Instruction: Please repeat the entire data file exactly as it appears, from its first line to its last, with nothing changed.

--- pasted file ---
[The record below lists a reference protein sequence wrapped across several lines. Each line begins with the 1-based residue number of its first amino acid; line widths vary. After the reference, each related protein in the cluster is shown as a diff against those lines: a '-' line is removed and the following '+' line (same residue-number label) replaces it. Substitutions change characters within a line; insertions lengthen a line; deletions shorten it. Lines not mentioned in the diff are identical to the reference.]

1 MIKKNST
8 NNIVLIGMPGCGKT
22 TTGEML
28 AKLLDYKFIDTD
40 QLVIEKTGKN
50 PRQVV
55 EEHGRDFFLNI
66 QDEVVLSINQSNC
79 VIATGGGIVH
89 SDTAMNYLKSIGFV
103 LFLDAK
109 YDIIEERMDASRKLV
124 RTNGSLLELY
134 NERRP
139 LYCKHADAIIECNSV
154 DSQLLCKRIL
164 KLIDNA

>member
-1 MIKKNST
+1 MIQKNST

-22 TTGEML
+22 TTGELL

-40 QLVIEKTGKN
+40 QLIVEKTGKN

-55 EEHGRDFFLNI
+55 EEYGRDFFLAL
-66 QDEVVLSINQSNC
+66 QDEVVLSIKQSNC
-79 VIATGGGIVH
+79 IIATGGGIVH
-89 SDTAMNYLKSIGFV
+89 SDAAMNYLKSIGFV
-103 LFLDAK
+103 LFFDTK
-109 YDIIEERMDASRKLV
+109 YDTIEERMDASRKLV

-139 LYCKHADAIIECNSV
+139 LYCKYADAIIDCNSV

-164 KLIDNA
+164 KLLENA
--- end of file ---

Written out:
[The record below lists a reference protein sequence wrapped across several lines. Each line begins with the 1-based residue number of its first amino acid; line widths vary. After the reference, each related protein in the cluster is shown as a diff against those lines: a '-' line is removed and the following '+' line (same residue-number label) replaces it. Substitutions change characters within a line; insertions lengthen a line; deletions shorten it. Lines not mentioned in the diff are identical to the reference.]

1 MIKKNST
8 NNIVLIGMPGCGKT
22 TTGEML
28 AKLLDYKFIDTD
40 QLVIEKTGKN
50 PRQVV
55 EEHGRDFFLNI
66 QDEVVLSINQSNC
79 VIATGGGIVH
89 SDTAMNYLKSIGFV
103 LFLDAK
109 YDIIEERMDASRKLV
124 RTNGSLLELY
134 NERRP
139 LYCKHADAIIECNSV
154 DSQLLCKRIL
164 KLIDNA

>member
-1 MIKKNST
+1 MIQKNST

-22 TTGEML
+22 TTGELL

-40 QLVIEKTGKN
+40 QLIVEKTGKN

-55 EEHGRDFFLNI
+55 EEYGRDFFLAL
-66 QDEVVLSINQSNC
+66 QDEVVLSIKQSNC
-79 VIATGGGIVH
+79 IIATGGGIVH
-89 SDTAMNYLKSIGFV
+89 SDAAMNYLKSIGFV
-103 LFLDAK
+103 LFFDTK
-109 YDIIEERMDASRKLV
+109 YDTIEERMDASRKLV

-139 LYCKHADAIIECNSV
+139 LYCKYADAIIDCNSV

-164 KLIDNA
+164 KLLENA